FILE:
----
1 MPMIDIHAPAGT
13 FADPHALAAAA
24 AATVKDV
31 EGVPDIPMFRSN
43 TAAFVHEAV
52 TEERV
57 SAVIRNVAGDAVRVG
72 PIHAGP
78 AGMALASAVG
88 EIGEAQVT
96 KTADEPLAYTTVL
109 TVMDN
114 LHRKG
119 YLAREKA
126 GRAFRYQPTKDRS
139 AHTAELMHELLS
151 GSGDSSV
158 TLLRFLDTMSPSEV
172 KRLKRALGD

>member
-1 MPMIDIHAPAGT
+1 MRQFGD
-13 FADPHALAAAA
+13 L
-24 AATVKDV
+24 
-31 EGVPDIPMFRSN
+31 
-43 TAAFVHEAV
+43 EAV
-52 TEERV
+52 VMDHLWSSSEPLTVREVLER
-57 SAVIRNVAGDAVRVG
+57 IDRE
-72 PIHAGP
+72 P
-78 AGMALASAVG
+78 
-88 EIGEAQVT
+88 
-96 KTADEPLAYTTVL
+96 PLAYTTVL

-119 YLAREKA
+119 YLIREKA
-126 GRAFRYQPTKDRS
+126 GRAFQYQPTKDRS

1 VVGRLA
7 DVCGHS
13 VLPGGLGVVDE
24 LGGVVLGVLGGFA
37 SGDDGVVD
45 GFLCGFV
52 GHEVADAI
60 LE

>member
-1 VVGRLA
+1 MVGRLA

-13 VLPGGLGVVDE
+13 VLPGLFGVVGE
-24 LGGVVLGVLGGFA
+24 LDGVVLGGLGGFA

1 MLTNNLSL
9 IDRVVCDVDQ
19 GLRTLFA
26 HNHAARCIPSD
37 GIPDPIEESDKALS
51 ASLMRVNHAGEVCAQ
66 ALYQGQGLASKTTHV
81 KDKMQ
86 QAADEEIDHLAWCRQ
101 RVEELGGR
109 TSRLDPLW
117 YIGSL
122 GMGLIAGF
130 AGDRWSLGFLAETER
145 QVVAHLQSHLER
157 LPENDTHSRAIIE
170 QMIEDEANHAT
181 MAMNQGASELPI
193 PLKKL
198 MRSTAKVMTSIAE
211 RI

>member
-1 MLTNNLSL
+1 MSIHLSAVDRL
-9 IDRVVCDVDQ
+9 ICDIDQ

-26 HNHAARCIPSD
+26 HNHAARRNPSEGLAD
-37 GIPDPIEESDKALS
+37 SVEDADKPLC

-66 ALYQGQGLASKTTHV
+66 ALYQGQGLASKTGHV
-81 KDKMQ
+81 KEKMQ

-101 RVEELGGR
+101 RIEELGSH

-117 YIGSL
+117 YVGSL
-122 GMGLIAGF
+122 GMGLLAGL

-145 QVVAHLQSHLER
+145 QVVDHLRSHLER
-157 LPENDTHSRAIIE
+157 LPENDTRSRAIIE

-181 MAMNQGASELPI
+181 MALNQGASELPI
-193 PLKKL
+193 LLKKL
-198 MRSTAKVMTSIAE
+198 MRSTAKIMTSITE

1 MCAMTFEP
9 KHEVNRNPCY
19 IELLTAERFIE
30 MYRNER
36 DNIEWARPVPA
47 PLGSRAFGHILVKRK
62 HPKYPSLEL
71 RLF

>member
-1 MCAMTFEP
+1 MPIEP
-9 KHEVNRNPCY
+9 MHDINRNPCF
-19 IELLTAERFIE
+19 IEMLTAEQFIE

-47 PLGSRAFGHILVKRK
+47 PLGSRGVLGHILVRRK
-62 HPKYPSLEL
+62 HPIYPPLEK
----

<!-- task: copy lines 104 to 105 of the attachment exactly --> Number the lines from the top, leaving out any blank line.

-157 LPENDTHSRAIIE
+157 LPENDTRSRAIIE